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Utah football notes: Oregon defender has SLC roots
This is an archived article that was published on sltrib.com in 2009, and information in the article may be outdated. It is provided only for personal research purposes and may not be reprinted.

Will Tukuafu grew up as an avid Utah fan. He attended high school just down from the university at East High always attended Utah's football camps where he loved learning under coach Kyle Whittingham 's guidance and watched his brother, Pasa , play for the Utes.

All those good feelings toward the Utes will be put aside come Saturday though, when Tukuafu does everything he can to send the Utes home from Oregon with a loss.

The 6-foot-4, 272-pound Tukuafu is Oregon's star defensive end who ranked fifth in the Pac-10 in 2008 in tackles for loss (17.5) and tied for eighth in quarterback sacks (7.5).

He had seven tackles against Purdue to earn his team's Player of the Week honors and envisions another big game for himself against the Utes.

Having grown up as a Utah fan, Tukuafu has followed the Utes in their recent success and said he has made sure his teammates won't underestimate Utah.

"We have a lot of respect for Utah, we know they're a great team, and coach Whittingham has done a great job for them," he said. "They're similar to us. It's going to come down to who wants it more."

Interestingly, as much as Tukuafu has followed the Utes, his plans never were to be a part of the program. He was headed to BYU, but after working a year and going on a two-year LDS Church mission, discovered he was short on the academic requirements. He attended Mesa Community College instead and blossomed into one of the top junior college defensive lineman. He decided Oregon was the best fit for him to "try some new things out."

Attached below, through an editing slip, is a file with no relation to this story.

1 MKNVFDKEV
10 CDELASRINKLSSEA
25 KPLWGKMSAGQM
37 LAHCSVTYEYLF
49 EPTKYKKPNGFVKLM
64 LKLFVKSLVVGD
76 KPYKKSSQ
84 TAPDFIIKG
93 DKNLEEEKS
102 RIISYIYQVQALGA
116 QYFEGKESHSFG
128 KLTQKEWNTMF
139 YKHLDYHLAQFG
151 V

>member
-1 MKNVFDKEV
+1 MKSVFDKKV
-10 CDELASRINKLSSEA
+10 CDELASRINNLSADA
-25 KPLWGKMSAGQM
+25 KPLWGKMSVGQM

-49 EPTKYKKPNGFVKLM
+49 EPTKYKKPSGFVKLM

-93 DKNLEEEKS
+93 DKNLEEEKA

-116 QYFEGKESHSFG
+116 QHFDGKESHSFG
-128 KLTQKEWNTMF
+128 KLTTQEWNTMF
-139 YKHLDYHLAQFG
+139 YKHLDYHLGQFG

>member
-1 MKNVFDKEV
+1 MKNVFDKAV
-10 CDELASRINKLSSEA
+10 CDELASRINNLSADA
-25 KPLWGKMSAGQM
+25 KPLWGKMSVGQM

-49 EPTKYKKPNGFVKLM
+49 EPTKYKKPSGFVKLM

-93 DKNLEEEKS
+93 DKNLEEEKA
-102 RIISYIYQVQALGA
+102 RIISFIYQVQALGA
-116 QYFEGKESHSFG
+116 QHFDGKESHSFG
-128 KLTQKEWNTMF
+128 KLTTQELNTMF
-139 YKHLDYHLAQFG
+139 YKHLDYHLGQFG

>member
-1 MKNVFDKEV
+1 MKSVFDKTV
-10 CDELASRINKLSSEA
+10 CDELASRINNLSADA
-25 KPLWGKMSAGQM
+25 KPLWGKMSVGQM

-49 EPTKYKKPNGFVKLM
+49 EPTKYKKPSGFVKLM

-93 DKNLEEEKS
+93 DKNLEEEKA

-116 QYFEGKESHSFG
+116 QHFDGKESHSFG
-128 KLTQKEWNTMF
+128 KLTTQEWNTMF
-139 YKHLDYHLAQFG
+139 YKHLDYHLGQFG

Now he can't wait to see his old friends and hopefully beat them.

"We're excited to play them down here," he said. "This stadium will get rocking, but I think Utah is used to this kind of thing. They've played in Provo and in the Sugar Bowl, we know Utah is going to come in here and play hard."

No hitters to hits

Throughout fall camp, Joe Dale wore a special shell over his jersey indicating he couldn't be hit after offseason shoulder surgery.

His first real action was the season opener.

The lack of hits though has apparently done nothing to soften up Utah's defensive back.

Dale leads the Utes with 14 tackles, including 3.5 tackles for loss and a sack.

The senior said he was a little tentative at first since he hadn't any live reps since the Sugar Bowl, but he is confident in his shoulder and in his play now.

"I still deal with some soreness, but it's not a big deal," he said. "I have to trust it's going to hold up."

lwodraska@sltrib.com" Target="_BLANK">lwodraska@sltrib.com

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